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Film view: Birds of Prey: And the Fantabulous Emancipation of One Harley Quinn (15)****

Birds of Prey: And the Fantabulous Emancipation of One Harley Quinn (15)****

Dir: Cathy Yan

With: Margot Robbie, Ewan McGregor

Runtime: 109 mins

It’s a funny old game that DC Films are playing right now, as the dark and unsettling Joker becomes an Oscar-worthy smash while marquee properties Batman and Superman flounder.

Then there’s the remarkable success of Suicide Squad, despite it being possibly the most narratively bankrupt film ever made. If one good thing came from it, it was proof that Margot Robbie is a bona fide superstar, and she’s cemented that with a brace of Oscar nominations since, affording her the clout to get this entertaining spin-off made.

She’s immense in every way as psychiatrist turned psychotic Harley Quinn, and as we meet her here she’s no longer involved with paramour Joker (not Joaquin Phoenix’s Joker from Joker, Jared Leto’s Joker from Suicide Squad – keep up). As she tells us in her witty and time-hopping narration, Harley wants to strike out for herself in Gotham, but with Joker not protecting her anymore, everyone in town has a grievance against her. This represents the strongest section of the movie, told with a mad pizzazz and a shifting, Tarantino-style structure and fun character introductions to crime-fighting gang the Birds of Prey, with Winstead’s deadpan assassin the highlight. Refreshingly, it fully commits to the violence and swearing, with fairly funny results that aren’t quite as wisecracking as something like Deadpool.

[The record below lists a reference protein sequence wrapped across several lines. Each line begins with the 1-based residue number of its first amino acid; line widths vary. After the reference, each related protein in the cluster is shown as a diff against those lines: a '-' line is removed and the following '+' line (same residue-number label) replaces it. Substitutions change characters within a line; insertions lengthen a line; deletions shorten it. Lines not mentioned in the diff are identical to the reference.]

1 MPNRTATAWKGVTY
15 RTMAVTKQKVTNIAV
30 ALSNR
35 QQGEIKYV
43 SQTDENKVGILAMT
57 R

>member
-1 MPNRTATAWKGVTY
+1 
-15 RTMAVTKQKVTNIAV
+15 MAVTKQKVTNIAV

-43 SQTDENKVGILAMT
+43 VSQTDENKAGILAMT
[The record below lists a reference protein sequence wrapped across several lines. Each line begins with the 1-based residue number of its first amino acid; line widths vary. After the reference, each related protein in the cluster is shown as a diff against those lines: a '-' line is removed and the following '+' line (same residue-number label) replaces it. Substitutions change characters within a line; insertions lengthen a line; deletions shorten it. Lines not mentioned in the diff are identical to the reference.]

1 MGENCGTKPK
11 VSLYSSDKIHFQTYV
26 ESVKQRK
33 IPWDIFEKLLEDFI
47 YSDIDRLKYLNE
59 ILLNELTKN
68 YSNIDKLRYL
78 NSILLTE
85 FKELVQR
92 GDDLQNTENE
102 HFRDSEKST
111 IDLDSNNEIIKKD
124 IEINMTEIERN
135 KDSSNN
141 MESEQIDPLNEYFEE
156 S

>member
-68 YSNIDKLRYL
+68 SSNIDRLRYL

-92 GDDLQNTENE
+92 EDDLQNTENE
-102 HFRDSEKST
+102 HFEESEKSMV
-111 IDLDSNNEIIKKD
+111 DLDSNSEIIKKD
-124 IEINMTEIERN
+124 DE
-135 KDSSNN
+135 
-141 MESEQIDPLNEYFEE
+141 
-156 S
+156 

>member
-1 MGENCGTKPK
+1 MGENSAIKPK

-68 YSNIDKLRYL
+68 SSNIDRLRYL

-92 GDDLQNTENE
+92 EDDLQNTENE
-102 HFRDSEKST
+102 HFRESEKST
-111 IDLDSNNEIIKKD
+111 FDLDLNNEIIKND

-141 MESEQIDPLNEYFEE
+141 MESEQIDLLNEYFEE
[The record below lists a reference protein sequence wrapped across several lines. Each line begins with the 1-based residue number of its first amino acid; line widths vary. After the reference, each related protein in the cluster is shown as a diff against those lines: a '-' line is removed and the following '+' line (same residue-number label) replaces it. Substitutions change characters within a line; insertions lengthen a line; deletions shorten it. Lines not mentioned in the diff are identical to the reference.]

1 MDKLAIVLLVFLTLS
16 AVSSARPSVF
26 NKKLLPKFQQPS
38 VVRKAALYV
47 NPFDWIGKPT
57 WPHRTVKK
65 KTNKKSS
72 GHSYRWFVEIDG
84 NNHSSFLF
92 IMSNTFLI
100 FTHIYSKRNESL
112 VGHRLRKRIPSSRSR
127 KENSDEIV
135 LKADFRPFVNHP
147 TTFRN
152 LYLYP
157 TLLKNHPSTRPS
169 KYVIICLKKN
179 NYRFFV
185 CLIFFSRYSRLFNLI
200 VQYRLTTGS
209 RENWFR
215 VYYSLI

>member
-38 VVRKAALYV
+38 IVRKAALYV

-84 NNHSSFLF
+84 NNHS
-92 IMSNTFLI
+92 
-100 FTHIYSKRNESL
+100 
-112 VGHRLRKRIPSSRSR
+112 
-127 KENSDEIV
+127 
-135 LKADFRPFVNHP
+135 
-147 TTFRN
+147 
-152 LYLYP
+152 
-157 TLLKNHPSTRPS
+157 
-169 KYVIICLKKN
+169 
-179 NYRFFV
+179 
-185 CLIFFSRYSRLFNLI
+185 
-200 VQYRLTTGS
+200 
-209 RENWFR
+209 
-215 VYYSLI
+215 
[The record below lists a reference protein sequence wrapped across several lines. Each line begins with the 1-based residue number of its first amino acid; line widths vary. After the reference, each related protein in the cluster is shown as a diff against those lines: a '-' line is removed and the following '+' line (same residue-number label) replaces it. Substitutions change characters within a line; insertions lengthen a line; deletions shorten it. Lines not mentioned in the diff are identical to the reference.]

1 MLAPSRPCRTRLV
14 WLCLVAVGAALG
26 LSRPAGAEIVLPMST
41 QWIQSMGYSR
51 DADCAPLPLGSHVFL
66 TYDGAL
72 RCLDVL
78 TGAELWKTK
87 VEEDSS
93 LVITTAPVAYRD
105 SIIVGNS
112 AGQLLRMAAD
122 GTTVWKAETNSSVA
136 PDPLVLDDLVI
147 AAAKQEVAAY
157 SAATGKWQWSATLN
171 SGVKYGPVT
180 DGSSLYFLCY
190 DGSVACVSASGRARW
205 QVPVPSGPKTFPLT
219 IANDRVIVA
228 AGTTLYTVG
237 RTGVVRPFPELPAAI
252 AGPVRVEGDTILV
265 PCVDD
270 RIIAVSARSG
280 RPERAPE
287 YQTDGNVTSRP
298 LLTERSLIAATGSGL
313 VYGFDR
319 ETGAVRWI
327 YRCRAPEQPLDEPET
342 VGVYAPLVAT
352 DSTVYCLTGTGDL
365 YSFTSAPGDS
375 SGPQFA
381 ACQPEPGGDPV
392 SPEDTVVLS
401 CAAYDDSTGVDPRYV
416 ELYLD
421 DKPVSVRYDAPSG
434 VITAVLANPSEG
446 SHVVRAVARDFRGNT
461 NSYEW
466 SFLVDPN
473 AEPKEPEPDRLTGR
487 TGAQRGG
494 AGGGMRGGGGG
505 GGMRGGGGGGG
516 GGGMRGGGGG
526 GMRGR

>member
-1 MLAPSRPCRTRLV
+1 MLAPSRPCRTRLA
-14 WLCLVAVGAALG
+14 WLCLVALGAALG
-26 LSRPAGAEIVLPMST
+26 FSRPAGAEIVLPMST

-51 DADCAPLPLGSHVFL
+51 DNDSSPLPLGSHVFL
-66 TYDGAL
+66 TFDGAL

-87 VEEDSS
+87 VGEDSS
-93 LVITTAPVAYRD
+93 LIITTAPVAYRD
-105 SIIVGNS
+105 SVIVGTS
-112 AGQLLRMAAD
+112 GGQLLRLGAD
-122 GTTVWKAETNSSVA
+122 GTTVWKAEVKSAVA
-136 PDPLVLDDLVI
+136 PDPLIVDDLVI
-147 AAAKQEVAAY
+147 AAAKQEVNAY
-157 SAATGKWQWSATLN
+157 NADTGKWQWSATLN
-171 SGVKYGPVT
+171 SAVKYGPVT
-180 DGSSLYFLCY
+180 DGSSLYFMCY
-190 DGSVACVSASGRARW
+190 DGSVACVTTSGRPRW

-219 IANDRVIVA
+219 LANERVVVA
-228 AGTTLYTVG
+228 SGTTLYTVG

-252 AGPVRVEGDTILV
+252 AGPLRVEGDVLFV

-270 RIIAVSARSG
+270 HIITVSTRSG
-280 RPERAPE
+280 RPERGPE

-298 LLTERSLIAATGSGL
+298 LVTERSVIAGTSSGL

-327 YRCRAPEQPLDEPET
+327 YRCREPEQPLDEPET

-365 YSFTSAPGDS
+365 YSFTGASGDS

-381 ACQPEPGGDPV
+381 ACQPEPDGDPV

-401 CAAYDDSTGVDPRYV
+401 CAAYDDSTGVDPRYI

Spirited action does mostly consist of similar-looking fights, and the lack of a standout set piece is unfortunate. And there are lulls, so much of it does feel like an introduction instead of fully fleshed out, and it’s a while until we get to the meat of an actual story, wherein McGregor’s crime lord is intent on taking over the city. But his camp performance feels like a weak link, singularly unmenacing even as he’s having people’s faces sliced off.

He’s after a diamond that a kid has stolen, which sets everyone hurtling towards each other for the climax, with a tone halfway between realistic and Tim Burton’s freak show aesthetic – but though it takes place in the Batman universe, he’s wisely not used as the events here really don’t concern him. This is a film about women breaking away from toxic men, and with this and Wonder Woman, DC’s female characters are in good shape. Now they just need to fix the boys.

Paul Greenwood

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